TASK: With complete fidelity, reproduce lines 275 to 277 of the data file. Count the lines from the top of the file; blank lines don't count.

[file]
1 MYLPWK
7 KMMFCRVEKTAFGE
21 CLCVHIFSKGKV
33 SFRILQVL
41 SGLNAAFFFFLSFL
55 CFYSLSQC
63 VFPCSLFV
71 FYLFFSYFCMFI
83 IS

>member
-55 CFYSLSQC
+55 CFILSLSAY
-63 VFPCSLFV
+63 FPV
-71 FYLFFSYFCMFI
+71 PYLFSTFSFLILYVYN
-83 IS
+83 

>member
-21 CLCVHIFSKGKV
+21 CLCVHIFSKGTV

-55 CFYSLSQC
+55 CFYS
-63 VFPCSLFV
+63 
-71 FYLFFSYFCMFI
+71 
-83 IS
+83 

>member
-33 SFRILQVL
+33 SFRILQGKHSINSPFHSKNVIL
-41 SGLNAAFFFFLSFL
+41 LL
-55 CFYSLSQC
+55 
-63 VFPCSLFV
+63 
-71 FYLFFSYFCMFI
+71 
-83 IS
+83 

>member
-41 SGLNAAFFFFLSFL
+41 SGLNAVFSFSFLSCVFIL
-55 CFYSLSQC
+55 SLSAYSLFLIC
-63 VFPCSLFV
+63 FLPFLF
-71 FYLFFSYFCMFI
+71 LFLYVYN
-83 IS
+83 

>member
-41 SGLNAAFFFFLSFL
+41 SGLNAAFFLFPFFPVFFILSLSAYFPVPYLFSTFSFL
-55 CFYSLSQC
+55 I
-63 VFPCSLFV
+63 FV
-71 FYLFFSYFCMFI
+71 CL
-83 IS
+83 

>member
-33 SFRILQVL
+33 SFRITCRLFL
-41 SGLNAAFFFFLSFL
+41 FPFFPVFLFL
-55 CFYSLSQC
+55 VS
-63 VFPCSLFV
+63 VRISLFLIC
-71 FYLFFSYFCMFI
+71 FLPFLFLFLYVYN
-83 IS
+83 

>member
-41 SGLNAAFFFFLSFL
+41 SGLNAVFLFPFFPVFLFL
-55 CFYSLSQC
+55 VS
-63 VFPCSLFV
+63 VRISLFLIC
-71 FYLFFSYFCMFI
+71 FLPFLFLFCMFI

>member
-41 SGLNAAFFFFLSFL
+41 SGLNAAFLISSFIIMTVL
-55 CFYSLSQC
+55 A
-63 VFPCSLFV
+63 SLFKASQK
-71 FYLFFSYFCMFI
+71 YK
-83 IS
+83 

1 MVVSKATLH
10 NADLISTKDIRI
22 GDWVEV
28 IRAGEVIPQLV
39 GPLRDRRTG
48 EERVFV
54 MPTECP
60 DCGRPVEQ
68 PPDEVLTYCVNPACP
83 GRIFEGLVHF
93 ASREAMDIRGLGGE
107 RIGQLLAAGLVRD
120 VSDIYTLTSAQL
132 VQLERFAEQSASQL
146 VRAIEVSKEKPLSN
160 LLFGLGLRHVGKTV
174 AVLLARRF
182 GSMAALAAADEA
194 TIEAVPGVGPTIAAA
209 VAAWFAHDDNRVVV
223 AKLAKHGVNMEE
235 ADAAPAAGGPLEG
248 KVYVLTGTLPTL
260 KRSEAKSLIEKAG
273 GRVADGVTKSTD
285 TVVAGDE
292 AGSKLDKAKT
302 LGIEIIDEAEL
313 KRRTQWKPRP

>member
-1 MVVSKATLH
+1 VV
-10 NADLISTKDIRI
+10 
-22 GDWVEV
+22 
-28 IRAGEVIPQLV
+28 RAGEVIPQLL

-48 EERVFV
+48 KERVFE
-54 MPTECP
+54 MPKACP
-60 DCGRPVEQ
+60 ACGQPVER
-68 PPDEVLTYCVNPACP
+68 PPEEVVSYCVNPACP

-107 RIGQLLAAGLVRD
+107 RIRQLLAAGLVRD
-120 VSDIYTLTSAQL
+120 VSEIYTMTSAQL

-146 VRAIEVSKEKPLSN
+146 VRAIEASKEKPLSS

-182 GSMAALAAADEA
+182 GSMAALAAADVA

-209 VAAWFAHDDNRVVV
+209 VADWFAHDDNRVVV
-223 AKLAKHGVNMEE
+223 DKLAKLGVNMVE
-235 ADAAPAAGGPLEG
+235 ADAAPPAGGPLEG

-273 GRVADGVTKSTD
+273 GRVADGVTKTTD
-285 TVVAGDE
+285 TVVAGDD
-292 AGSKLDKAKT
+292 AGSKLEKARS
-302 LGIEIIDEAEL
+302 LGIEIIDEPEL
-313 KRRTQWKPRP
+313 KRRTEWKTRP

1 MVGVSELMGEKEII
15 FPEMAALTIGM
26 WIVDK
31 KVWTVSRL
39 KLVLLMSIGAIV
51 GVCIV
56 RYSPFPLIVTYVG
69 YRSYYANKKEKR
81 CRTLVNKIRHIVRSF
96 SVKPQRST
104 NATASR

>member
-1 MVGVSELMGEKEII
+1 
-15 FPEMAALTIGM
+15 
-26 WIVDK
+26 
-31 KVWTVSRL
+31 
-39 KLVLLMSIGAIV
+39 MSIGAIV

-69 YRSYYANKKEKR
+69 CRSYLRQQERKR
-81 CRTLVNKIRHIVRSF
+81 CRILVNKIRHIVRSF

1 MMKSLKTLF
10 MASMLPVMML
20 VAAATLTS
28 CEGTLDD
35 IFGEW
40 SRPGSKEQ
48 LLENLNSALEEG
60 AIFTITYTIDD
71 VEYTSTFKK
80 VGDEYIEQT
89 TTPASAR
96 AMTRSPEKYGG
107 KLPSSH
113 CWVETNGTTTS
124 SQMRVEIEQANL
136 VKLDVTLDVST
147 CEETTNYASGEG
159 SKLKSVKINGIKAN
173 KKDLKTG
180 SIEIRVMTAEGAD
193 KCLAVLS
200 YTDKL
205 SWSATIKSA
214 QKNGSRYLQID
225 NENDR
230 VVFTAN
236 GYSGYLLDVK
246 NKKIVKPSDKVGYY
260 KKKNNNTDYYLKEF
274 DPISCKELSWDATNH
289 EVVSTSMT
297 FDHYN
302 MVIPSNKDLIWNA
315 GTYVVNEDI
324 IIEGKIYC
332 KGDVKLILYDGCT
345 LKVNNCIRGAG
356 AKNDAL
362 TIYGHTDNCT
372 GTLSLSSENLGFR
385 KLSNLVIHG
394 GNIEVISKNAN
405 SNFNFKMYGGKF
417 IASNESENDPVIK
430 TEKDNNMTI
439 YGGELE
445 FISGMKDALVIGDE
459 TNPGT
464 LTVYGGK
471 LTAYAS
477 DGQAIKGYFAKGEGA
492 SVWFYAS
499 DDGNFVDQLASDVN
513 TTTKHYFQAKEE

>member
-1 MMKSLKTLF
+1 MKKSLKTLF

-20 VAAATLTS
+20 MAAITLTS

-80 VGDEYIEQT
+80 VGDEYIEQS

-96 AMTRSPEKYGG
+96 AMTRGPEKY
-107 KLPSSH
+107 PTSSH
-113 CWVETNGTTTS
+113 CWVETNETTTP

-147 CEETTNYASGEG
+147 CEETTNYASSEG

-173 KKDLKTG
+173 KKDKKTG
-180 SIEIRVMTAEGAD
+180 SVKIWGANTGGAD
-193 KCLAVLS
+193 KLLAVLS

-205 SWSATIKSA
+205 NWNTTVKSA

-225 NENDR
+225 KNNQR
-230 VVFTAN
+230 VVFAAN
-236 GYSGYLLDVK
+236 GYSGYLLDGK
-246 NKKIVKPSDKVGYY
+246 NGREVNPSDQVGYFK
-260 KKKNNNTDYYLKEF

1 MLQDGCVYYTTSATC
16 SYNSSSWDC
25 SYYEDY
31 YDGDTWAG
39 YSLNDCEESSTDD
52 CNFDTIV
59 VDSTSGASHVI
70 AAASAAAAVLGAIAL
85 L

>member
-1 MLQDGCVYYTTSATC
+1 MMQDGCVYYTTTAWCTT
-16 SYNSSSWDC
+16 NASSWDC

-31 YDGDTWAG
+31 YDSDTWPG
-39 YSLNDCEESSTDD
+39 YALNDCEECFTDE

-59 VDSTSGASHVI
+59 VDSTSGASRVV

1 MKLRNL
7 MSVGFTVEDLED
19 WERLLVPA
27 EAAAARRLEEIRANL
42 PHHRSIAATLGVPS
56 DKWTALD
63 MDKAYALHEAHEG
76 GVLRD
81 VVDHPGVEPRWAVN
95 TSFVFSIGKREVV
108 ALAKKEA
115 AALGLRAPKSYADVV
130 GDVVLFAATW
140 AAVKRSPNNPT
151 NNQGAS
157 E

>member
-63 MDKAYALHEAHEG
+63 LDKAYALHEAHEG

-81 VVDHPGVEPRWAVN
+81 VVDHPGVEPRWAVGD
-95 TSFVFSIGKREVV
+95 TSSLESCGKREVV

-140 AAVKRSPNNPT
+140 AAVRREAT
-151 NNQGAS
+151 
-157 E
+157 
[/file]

-236 GYSGYLLDVK
+236 GYSGYLLDGK
-246 NKKIVKPSDKVGYY